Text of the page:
Oct. 25, 2015
Today’s podcast is a conversation I had with a wonderful fount of knowledge, Beverly Meyer. Beverly has been a client of natural health therapies since 1972. After a successful but exhausting career in business (with interviews in Glamour, Venture, Entrepreneur and Inc.), she devoted herself full-time to the study and practice of health therapies. She’s been helping clients with a wide variety of health problems ever since. On today’s show we’re chatting about the very undervalued vitamin - Vitamin K, and the role its lack plays in all kinds of physical conditions from facial and mouth bone abnormalities to fertility and pregnancy. No matter what you’ve heard about Vitamin K in the past, you’re sure to hear something you didn’t know on this podcast episode.
Around the age of 61 Beverly discovered that her narrow palate was at the root of issues she was experiencing - anxiety, heart issues, etc. The shape of her jaw (V-shaped instead of U-shaped) was pushing back on her skull causing undue pressure on her brain. Wearing a particular kind of mouth guard for a while corrected the problem but she wasn’t satisfied. She began questioning why the last few generations of people have had more narrow palates than those in the past. What she discovered was that our diets in the last decade have been deficient in Vitamin K2 in particular, an essential vitamin in the development of bones and facial structures. The is a very intriguing conversation that will uncover the importance of Vitamin K and explain why everyone needs to be on some kind of supplementation to provide Vitamin K to their diet.
Vitamin K is one of the fat-soluble vitamins… and the way these fat-soluble vitamins work is that they all move and work together. If any of them is missing the function of the others are compromised. Vitamin K is the most neglected and misunderstood of the bunch. It’s lack is now being traced to health problems of all kinds. It’s a vitamin most people in the western world don’t get much of in their regular diet. What should you do in light of this information? Today’s guest, Beverly Meyer, is an expert on Vitamin K and shares a great deal of actionable information on this episode, so set aside some time to hear what she’s got to say, and what she recommends for the average person to do about their lack of Vitamin K.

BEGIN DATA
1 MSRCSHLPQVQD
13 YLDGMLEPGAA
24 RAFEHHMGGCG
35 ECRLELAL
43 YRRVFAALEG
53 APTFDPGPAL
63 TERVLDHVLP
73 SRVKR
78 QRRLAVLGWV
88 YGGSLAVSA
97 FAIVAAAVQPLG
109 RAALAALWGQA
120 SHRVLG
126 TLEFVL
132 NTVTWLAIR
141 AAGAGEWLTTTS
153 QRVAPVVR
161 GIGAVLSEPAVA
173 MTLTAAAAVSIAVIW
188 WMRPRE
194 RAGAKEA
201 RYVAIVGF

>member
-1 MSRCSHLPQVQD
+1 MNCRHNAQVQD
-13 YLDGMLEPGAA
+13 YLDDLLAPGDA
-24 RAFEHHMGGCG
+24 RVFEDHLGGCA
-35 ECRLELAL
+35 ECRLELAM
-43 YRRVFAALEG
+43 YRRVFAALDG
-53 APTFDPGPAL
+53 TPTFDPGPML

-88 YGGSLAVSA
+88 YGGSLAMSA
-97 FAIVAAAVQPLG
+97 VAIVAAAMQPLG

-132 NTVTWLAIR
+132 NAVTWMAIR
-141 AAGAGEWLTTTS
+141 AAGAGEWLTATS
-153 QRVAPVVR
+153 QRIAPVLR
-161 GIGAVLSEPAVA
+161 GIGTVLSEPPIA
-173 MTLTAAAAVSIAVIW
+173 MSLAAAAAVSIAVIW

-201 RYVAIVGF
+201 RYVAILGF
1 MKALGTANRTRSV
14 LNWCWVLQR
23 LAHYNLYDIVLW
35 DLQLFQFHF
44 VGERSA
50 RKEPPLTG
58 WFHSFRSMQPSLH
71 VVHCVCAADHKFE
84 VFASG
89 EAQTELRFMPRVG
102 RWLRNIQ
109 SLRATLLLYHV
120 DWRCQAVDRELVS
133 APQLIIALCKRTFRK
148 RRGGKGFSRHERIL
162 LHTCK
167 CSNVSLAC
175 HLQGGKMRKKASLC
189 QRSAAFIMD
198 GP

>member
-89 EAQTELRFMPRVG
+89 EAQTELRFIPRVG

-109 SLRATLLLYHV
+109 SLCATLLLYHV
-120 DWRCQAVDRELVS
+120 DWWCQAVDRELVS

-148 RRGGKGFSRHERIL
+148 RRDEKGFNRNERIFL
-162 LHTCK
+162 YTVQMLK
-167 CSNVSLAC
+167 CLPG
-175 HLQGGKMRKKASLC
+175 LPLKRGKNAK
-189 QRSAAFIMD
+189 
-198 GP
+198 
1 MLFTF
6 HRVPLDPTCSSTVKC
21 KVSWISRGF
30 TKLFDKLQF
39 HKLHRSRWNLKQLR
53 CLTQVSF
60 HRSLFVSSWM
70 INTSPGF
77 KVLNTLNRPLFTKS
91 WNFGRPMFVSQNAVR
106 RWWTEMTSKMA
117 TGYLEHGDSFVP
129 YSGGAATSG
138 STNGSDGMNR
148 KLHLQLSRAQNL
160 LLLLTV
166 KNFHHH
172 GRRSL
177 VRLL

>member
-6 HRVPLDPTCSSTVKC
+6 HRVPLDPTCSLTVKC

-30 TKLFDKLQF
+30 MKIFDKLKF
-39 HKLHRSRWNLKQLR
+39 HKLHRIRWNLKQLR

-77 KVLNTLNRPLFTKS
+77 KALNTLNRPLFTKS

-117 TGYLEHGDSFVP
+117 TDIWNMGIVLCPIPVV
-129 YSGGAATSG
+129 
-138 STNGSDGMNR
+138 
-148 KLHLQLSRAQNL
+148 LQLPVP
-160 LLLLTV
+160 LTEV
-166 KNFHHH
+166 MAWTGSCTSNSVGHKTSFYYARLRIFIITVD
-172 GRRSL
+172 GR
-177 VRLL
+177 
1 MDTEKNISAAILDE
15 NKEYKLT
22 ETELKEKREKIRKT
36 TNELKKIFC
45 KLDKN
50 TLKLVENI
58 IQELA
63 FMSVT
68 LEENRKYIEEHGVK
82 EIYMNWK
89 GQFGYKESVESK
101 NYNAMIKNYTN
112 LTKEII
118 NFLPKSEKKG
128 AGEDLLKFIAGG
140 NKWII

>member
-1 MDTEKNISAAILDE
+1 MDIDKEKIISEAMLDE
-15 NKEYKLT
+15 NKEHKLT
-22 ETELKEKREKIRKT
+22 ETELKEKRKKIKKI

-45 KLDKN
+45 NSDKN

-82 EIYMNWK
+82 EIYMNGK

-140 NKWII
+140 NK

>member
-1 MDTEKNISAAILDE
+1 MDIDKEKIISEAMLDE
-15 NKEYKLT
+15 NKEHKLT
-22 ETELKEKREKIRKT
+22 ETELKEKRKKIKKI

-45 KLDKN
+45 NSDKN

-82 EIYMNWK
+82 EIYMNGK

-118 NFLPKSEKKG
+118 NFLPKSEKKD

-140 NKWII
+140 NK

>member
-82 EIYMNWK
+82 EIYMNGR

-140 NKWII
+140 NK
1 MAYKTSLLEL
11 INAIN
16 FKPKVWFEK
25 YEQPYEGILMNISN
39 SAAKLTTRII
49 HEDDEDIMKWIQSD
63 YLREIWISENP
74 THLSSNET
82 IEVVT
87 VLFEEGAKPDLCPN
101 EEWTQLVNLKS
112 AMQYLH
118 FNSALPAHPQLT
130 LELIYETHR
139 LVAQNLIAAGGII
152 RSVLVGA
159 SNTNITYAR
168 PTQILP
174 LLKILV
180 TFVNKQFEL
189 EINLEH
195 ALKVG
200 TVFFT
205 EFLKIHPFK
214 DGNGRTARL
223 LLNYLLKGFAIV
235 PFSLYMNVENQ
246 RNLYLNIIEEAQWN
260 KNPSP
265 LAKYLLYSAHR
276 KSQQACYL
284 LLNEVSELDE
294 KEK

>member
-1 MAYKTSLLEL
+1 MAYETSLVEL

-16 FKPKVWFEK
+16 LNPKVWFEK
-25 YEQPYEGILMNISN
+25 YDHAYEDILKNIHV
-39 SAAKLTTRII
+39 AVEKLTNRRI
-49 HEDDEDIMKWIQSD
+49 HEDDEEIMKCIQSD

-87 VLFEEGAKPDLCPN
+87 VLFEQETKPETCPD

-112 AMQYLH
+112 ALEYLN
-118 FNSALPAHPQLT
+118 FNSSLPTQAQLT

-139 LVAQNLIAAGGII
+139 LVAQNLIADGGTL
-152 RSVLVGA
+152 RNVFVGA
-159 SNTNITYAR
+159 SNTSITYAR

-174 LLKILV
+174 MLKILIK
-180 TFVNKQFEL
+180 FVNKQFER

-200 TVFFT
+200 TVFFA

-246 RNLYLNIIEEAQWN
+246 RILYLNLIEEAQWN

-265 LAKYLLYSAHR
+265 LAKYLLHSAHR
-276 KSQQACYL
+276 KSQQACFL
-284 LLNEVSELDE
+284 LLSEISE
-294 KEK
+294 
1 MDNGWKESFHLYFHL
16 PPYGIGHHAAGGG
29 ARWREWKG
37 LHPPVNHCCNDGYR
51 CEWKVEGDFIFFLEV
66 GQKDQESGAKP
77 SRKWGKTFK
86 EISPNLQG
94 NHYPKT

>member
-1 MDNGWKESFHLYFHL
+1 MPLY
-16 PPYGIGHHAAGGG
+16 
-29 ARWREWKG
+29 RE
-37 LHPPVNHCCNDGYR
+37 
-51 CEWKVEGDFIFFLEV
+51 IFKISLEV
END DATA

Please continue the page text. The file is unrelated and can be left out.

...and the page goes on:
Beverly Meyer’s way of understanding what Vitamin K does in the diet is a clever, 3-word sentence she’s come up with, and all of the words begin with the letter “K,” (Isn’t that Klever?)
Here it is: K Karries Kalcium (K carries calcium). Vitamin K is the delivery truck that picks up calcium and delivers it to the proper address. When you get deficient in K, the places in your body that need calcium don’t get it. So what happens to the calcium? It could float around aimlessly in your bloodstream causing plaque in your arteries. It could turn into plaque on your teeth. It could contribute to gallstones or kidney stones. Find out more about why K is so important in your diet by listening to this episode.
There are foods you can add to or increase in your diet that will give you additional Vitamin K2. Animal organs, pastured eggs, blue cheese, and many others are on the list of the best foods to include. But even then you won’t likely get enough to prevent the abnormalities that come from a diet deficient in Vitamin K. That’s why Beverly Meyer, today’s guest, recommends that everyone from age 3 through all stages of adulthood, use Vitamin K supplements. In today’s conversation Beverly recommends a couple of different brands of Vitamin K supplements that are natural and safe and shares more foods you can eat to help make up for any Vitamin K deficiency.
On the Trail of the Elusive X-Factor: A Sixty-Two-Year-Old Mystery Finally Solved
Vitamin D3 Complete, with A and K2
Walkabout Emu Oil Vitamin K2 with MK-4
www.OnDietAndHealth.com - Beverly’s website
Primal Diet, Modern Health - Beverly’s podcast
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